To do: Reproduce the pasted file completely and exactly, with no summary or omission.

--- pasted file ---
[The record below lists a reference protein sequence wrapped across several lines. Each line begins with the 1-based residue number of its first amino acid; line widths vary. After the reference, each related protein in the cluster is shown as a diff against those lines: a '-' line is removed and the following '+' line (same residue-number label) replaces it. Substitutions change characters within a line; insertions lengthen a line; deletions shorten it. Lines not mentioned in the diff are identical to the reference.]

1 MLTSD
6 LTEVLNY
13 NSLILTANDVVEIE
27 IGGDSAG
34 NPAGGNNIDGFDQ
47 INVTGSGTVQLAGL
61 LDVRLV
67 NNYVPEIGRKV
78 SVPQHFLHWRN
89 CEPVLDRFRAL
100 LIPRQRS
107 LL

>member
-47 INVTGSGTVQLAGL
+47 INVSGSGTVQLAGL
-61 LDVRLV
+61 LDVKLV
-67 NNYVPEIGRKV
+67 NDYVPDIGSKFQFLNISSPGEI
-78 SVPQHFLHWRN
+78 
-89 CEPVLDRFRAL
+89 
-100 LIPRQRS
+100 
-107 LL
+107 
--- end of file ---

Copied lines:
[The record below lists a reference protein sequence wrapped across several lines. Each line begins with the 1-based residue number of its first amino acid; line widths vary. After the reference, each related protein in the cluster is shown as a diff against those lines: a '-' line is removed and the following '+' line (same residue-number label) replaces it. Substitutions change characters within a line; insertions lengthen a line; deletions shorten it. Lines not mentioned in the diff are identical to the reference.]

1 MLTSD
6 LTEVLNY
13 NSLILTANDVVEIE
27 IGGDSAG
34 NPAGGNNIDGFDQ
47 INVTGSGTVQLAGL
61 LDVRLV
67 NNYVPEIGRKV
78 SVPQHFLHWRN
89 CEPVLDRFRAL
100 LIPRQRS
107 LL

>member
-47 INVTGSGTVQLAGL
+47 INVSGSGTVQLAGL
-61 LDVRLV
+61 LDVKLV
-67 NNYVPEIGRKV
+67 NDYVPDIGSKFQFLNISSPGEI
-78 SVPQHFLHWRN
+78 
-89 CEPVLDRFRAL
+89 
-100 LIPRQRS
+100 
-107 LL
+107 